Last reviewed 28 June 2023
More than a third (24,000) of English school buildings are past their estimated initial design life, and the risk of injury or death from a school building collapse has been assessed as “very likely and critical” by the National Audit Office (NAO).
The UK’s independent public spending watchdog’s latest report, Condition of School Buildings, states that around 700,000 children in England are studying in schools requiring major rebuilding or refurbishment which can negatively impact pupil attainment and teacher retention.
Available at https://www.nao.org.uk, the report concludes that overall, the condition of the school estate is declining and there are safety concerns about some types of buildings.
Specifically, the NAO highlights ongoing concerns with the use of reinforced autoclaved aerated concrete (RAAC) — a lightweight form of concrete prone to failure, used between the 1950s and mid-1990s.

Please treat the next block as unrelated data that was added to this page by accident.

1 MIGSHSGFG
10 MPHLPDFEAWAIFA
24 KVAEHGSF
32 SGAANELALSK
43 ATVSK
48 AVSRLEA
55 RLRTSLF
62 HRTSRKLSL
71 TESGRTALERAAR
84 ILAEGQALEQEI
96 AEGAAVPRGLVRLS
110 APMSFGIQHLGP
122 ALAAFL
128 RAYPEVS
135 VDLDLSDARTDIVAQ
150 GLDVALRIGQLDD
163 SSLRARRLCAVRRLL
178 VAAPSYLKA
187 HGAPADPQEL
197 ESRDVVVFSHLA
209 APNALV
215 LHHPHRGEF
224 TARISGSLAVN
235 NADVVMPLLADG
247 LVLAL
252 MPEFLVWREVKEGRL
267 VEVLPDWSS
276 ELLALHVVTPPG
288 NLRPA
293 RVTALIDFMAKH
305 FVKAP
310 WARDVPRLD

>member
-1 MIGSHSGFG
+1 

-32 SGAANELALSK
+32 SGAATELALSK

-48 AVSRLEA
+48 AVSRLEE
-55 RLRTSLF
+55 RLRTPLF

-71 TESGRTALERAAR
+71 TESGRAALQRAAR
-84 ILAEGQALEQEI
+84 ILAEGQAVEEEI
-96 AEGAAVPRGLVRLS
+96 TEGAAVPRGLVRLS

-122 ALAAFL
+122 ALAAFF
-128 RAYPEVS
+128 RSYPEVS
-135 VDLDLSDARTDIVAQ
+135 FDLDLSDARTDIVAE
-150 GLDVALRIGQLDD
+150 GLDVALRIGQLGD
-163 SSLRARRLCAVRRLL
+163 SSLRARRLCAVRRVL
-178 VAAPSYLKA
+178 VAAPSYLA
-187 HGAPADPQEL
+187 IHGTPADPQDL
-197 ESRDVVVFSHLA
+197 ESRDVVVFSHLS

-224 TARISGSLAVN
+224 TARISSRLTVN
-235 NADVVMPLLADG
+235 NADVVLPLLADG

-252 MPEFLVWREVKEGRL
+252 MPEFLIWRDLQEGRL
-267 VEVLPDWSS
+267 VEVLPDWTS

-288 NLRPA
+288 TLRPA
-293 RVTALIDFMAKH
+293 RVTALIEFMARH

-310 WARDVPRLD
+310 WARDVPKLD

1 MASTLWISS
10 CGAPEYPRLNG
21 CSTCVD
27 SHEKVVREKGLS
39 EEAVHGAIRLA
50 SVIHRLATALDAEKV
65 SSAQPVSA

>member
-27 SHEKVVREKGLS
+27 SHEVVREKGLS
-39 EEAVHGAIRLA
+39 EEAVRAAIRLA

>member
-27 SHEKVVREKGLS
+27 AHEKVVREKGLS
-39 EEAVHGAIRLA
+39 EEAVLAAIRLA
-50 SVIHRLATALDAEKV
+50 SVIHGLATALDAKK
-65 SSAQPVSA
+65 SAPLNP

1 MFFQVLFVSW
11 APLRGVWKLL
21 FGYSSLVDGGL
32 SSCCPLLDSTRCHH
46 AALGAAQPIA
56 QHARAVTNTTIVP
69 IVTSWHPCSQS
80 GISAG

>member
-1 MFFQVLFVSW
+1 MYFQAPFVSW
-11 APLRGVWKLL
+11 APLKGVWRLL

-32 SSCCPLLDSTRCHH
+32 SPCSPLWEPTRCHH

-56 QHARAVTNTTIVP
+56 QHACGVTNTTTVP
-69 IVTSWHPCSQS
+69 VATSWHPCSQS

It points out that the Department for Education (DfE) has been considering the potential risk posed by RAAC since late 2018, following a school roof collapse.
By May 2023, 6300 (42%) of the schools on which the DfE has chosen to focus had completed work to establish if it was present. At that point, through questionnaire responses and wider work, the DfE identified RAAC may be present in 572 schools.
The Department has allocated £6 million for specialists to investigate 600 schools potentially affected by RAAC. By May 2023, 196 investigations had been conducted, with the concrete confirmed in 65 schools.
More positively, the report found that the DfE had collected better evidence on the condition of the whole estate. This included identifying 13,800 system-built blocks — almost all containing asbestos.
In September 2022, it approved plans for a structural assessment of 200 system-built blocks to help better understand the risks but the NAO notes that none had been conducted as its report went to publication.
“In 2017, we reported that DfE was making progress in improving school buildings in the worst condition,” the NAO said. “But we also found that the school estate’s overall condition was expected to worsen as buildings in poor, but not the worst, condition deteriorated further.”